In dictionary specifics, It is of the Animal kingdom, the Chordata Phylum, the Aves class, the Galliformes order, the Phasianidae family, the Lagopus genus, and the L. Muta. Its Binomial name is the Lagopus Muta and was named in 1781 by a man named Montin. 

There is a reason as to why this bird is called the “Lagopus muta”. The word “Lagopus” means “rabbit foot” or “hare foot”. The word “lagos”, which has Greek origins, refers to “hare”, while “pous” means foot. 

This combination describes exactly how thick the feathers around the Raicho’s legs can get. They turn white, especially during winter, mimicking the size and look of a rabbit’s foot. A for the “muta”, it means “mute”, because these birds are usually very quiet when they croak. 

“Ptarmigan”, has Scottish origins, stemming from the word “tarmachan”, which means “croaker”. Robert Sibbald, an antiquary, geographer, and physician, added the silent “p” in “ptarmigan” because of the way the Greeks similarly did this to name anything that had to do with a creature of flight; as seen with the word “pteron”

Found Not Just in Japan, But in Other Parts of The World

The Japanese grouse may be a subspecies native to only Japan, but it has relatives all over the world and comes from a common species that is not at all endangered or threatened. These birds are all sedentary in nature, and can be found in places (usually mountains) up in Greenland, all the way to the Russian High Arctic. Other areas they occupy include the Arctic Cordillera, the Pamir Mountains, and others.

In Japan, the two areas that see its highest concentration are Hakusan Mountain and the entire stretch of the Japan Alps. It can also be spotted around Hokkaido’s Chubu Mountain region.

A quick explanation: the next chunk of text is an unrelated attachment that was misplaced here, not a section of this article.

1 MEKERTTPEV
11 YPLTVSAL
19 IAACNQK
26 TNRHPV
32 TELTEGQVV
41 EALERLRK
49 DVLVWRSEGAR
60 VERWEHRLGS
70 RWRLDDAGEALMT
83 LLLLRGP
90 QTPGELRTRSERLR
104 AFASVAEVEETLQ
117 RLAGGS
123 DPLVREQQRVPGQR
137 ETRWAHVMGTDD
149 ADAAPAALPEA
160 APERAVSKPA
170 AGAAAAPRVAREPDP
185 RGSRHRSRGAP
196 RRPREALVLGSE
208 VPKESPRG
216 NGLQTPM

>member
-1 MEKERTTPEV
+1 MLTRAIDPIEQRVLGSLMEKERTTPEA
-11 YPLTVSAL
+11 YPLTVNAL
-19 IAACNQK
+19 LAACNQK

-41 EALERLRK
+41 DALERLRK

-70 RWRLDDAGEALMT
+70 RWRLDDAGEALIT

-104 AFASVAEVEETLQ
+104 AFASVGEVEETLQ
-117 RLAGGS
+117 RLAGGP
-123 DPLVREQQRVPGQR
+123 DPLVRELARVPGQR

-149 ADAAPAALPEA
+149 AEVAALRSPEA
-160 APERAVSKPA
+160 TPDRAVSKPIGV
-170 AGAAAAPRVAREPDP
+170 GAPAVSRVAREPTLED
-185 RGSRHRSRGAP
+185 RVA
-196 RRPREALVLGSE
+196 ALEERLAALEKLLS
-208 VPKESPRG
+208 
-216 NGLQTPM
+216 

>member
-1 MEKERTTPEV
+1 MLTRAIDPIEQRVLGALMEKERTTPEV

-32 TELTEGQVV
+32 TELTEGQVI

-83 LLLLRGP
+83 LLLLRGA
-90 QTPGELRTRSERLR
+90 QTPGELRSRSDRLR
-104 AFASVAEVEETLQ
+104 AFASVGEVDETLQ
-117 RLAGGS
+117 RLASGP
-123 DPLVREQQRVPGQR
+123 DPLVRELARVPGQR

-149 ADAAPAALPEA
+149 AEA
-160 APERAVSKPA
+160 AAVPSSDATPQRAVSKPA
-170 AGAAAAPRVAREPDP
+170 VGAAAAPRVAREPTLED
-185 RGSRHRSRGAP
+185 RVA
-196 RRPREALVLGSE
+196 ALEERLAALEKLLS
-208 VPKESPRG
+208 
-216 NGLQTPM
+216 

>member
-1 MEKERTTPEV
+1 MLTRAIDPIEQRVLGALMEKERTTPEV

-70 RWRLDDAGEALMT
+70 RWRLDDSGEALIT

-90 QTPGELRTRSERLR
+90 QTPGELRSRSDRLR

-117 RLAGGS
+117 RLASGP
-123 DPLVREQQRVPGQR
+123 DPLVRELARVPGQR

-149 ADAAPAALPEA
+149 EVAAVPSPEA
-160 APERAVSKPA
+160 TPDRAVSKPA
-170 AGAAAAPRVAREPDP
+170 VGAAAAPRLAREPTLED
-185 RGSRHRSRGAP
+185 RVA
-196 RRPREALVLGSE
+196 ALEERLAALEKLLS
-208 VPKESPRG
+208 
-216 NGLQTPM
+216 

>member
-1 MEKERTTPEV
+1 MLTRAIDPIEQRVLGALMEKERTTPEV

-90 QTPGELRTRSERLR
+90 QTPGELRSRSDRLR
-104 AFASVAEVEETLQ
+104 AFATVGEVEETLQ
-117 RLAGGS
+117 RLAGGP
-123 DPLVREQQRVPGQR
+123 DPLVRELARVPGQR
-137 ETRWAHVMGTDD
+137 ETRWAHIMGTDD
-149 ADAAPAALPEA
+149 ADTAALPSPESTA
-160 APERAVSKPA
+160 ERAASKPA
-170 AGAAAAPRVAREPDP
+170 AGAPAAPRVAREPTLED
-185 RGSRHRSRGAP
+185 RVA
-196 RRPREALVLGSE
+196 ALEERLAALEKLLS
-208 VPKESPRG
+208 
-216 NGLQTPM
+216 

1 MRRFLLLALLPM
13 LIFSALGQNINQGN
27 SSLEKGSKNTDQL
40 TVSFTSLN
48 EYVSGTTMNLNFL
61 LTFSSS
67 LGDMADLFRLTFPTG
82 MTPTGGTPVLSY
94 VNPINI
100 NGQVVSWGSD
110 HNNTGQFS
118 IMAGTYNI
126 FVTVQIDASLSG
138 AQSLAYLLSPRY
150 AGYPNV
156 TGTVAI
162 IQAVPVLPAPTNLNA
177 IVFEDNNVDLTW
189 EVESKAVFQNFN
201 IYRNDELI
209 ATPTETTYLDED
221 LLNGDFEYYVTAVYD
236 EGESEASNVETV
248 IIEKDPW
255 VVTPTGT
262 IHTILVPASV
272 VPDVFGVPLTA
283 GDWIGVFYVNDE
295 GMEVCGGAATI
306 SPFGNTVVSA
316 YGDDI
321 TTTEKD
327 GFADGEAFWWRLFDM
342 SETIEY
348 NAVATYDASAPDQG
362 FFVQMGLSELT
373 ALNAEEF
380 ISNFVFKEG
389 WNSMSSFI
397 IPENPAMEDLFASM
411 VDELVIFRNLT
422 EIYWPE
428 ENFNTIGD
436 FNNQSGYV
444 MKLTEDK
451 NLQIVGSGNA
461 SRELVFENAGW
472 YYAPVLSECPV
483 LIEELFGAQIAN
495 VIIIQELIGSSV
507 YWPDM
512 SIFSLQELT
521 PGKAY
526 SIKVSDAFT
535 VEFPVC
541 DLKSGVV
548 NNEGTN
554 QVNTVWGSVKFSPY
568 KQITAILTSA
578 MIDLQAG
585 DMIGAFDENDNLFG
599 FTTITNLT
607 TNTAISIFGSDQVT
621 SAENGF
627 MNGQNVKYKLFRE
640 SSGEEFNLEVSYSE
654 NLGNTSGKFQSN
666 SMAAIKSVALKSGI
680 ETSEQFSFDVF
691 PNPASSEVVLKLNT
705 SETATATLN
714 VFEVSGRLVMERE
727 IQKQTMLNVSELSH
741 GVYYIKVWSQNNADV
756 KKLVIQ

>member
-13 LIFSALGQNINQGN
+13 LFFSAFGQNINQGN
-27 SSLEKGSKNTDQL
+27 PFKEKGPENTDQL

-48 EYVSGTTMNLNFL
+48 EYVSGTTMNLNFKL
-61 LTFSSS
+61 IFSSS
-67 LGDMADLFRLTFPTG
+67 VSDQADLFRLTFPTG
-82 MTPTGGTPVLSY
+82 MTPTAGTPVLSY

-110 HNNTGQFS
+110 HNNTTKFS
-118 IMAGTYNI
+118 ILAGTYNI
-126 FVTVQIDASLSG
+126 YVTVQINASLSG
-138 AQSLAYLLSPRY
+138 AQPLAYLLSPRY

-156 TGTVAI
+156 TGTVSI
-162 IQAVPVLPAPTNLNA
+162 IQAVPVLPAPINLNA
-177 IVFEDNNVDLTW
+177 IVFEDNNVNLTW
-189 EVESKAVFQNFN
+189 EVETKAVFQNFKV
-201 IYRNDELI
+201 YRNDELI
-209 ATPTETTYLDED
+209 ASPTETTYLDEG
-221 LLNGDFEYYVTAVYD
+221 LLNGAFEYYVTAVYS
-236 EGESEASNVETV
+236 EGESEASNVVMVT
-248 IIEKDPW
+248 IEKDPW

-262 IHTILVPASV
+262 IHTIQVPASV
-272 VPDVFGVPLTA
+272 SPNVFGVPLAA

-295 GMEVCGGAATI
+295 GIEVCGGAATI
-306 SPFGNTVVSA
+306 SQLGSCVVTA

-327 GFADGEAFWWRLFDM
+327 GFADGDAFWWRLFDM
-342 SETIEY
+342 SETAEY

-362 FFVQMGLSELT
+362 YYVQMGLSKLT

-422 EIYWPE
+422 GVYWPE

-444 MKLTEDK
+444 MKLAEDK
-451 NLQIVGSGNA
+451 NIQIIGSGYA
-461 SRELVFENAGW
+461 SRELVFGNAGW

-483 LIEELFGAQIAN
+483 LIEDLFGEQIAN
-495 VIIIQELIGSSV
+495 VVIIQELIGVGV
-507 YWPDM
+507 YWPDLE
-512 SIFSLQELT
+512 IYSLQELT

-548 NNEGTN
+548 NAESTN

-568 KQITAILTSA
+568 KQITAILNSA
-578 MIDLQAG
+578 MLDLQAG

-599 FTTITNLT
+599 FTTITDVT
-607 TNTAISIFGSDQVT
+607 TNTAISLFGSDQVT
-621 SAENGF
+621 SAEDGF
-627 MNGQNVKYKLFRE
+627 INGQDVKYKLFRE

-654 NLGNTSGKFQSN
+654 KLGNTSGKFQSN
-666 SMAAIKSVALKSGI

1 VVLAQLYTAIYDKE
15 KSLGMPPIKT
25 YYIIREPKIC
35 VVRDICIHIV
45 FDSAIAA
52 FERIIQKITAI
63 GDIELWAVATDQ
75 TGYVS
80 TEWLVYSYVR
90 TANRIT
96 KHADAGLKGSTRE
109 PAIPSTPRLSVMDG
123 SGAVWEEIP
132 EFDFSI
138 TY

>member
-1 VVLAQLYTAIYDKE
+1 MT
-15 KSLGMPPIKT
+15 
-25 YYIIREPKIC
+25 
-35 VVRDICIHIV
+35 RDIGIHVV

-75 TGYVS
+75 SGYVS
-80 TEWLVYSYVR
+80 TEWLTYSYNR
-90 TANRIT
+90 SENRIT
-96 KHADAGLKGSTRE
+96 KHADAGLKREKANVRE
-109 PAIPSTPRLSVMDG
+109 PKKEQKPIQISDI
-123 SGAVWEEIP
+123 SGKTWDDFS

The Reproduction Process of Japanese Grouse

At 6 months of age, a Japanese grouse would be mature enough to reproduce. Female Japanese grouses build their nests around areas that are flat, treeless, and cold, using a combination of scavenged grass, feathers, and leaves, etcetera. 

The only ornament that a male Raicho has would be its comb. This sets it apart from other grouses that reside in temperate habitats, as different sizes and colors are used very much in fighting over and winning a female mate.

The bigger the comb size of the Japanese grouse, the likelier that it has more testosterone compared to the other Japanese grouses. This level of testosterone makes them more aggressive towards the same sex. Not only that, but bigger, more well-kept combs also had the tendency to have the most success when it comes to mating. Males that tended to go for more than one female bird would often have bigger combs than those who would stick to one partner.

Risky Business

When it is mating season, males don’t shed their white feathers that they grew over winter too quickly, which increases their liability of being seen and eaten by their predators. Although these birds make easy prey for foxes, owls, and hounds because of their generally passive behavior, their reproduction rate makes up for any fatalities that occur due to hunting, hatching 6 to 13 chicks per mating season. However, the Japanese grouse species, in particular, are decreasing in population and is currently being treated by measures implemented by the government to be conserved.

While the male Japanese grouse is susceptible to being spotted, the opposite is true for their female counterparts. They molt to grow new feathers for summer, allowing them to blend seamlessly with the ground. While the female Japanese grouse rests on her nest to warm her eggs, she would only be visible if you come at least 2 meters near her, and purposely look for her.